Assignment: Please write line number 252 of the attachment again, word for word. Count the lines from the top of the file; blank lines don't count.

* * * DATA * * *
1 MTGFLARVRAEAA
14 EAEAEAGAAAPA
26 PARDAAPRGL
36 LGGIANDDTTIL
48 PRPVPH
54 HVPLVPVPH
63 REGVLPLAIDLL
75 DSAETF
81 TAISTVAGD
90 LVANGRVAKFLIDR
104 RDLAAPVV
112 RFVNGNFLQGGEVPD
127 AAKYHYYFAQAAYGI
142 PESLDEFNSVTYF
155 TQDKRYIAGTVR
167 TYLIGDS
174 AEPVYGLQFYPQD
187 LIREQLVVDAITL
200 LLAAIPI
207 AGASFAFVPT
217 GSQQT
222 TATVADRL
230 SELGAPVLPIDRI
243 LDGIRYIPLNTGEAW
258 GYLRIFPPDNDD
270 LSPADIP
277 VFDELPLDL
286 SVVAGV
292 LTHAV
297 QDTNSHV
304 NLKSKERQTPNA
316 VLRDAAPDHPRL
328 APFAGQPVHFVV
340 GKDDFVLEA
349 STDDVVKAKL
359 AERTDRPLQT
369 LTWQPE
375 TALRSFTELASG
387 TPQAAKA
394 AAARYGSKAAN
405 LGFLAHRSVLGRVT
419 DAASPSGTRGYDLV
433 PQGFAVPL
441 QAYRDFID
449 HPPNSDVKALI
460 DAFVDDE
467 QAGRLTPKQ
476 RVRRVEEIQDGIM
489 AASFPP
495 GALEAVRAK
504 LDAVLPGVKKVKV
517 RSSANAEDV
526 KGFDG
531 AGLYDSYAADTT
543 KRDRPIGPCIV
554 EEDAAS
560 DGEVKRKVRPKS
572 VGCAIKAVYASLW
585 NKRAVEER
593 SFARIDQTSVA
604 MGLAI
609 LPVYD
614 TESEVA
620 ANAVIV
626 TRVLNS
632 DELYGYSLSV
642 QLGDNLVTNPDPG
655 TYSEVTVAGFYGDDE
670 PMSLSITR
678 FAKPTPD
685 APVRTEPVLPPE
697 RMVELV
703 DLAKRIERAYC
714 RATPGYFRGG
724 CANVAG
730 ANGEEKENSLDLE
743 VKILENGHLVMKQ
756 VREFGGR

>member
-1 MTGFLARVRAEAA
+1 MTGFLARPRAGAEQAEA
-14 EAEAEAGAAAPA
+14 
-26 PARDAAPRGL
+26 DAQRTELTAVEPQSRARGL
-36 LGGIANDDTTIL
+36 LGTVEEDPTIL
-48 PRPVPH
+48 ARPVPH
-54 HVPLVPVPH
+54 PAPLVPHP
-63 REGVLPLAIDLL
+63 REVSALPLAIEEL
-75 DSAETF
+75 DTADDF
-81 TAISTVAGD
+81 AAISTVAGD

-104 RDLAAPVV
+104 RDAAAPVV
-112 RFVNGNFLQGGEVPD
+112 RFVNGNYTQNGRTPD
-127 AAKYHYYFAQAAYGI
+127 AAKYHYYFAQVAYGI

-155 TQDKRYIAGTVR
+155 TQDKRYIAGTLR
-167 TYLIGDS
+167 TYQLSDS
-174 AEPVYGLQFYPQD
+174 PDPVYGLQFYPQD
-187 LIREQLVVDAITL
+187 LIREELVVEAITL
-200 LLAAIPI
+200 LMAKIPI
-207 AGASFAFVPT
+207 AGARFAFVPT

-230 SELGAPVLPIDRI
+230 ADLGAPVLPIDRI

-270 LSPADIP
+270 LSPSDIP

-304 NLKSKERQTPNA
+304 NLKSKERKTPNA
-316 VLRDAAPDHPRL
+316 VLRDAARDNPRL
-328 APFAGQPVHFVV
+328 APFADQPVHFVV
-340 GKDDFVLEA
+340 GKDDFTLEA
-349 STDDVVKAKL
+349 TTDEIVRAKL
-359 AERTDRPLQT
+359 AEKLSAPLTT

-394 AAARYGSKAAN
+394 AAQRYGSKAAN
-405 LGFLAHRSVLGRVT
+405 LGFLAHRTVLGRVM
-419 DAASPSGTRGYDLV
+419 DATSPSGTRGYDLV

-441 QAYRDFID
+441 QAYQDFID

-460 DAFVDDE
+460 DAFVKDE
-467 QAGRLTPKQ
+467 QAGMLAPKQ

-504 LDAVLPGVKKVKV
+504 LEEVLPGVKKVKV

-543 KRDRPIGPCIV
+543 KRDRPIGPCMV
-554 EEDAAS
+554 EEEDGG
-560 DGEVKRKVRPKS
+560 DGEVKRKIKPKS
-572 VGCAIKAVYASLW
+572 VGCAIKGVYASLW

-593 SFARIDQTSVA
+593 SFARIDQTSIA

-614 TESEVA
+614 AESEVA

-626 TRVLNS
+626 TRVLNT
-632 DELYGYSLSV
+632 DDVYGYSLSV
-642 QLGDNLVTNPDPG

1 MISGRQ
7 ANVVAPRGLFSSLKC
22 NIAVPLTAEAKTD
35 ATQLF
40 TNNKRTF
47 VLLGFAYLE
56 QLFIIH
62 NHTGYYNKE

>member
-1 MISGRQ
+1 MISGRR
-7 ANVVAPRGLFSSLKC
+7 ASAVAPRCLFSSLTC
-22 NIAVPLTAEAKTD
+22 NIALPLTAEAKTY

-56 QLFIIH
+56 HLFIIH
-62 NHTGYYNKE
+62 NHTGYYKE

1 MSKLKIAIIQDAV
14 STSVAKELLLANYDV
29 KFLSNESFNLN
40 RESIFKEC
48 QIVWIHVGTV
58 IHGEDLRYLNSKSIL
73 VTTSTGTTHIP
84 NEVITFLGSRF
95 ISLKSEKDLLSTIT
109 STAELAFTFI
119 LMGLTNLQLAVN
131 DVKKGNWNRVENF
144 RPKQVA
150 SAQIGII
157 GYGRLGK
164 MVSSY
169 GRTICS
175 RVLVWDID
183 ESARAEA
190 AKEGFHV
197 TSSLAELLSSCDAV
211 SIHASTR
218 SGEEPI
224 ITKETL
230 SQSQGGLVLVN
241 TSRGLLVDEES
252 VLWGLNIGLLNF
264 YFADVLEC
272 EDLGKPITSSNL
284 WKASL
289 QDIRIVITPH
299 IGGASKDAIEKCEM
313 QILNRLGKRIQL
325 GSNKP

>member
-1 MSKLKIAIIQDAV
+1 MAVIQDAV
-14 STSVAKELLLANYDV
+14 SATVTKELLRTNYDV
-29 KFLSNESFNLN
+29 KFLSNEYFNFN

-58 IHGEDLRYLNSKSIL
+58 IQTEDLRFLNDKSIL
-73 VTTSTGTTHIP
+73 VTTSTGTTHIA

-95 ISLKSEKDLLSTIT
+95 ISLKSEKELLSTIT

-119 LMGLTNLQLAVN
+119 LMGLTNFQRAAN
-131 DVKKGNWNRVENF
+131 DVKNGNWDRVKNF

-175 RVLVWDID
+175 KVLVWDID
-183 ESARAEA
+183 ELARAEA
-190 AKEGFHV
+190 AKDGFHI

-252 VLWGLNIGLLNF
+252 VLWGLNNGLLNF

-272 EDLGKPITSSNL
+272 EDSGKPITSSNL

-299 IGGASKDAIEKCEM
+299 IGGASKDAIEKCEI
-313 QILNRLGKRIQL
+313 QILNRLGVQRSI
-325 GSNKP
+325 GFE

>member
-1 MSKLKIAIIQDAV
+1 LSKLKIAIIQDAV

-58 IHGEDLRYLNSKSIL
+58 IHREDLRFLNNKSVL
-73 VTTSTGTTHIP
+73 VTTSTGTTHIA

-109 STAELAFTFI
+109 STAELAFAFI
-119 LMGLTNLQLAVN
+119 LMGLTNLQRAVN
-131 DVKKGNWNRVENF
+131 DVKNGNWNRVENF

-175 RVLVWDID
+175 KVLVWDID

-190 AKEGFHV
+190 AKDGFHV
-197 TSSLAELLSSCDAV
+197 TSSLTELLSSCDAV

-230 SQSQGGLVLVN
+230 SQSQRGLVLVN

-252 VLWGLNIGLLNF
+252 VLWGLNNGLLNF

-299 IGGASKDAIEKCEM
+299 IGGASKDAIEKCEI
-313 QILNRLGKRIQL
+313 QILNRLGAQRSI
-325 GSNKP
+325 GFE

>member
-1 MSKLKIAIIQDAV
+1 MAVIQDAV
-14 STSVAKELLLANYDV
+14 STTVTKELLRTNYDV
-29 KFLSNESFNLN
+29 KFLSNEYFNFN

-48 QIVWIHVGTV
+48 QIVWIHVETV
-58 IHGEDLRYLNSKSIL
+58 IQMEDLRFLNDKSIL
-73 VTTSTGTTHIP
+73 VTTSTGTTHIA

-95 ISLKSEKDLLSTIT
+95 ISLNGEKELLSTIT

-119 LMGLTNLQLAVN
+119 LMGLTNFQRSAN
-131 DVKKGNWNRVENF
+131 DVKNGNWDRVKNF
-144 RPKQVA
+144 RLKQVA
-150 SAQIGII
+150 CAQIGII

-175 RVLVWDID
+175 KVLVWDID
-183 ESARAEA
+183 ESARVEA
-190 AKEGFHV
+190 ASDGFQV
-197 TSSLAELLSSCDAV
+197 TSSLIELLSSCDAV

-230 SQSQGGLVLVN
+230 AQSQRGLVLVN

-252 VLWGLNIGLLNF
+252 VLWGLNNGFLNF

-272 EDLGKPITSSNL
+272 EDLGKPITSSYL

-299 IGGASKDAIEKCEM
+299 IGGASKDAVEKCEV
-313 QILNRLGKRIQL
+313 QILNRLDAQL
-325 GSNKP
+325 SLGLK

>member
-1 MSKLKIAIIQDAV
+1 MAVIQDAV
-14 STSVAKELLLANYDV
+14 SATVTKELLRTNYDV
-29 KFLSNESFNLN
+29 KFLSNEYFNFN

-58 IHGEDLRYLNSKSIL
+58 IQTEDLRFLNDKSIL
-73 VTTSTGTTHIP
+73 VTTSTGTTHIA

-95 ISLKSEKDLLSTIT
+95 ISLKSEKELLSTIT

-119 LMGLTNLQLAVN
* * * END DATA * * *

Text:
-58 IHGEDLRYLNSKSIL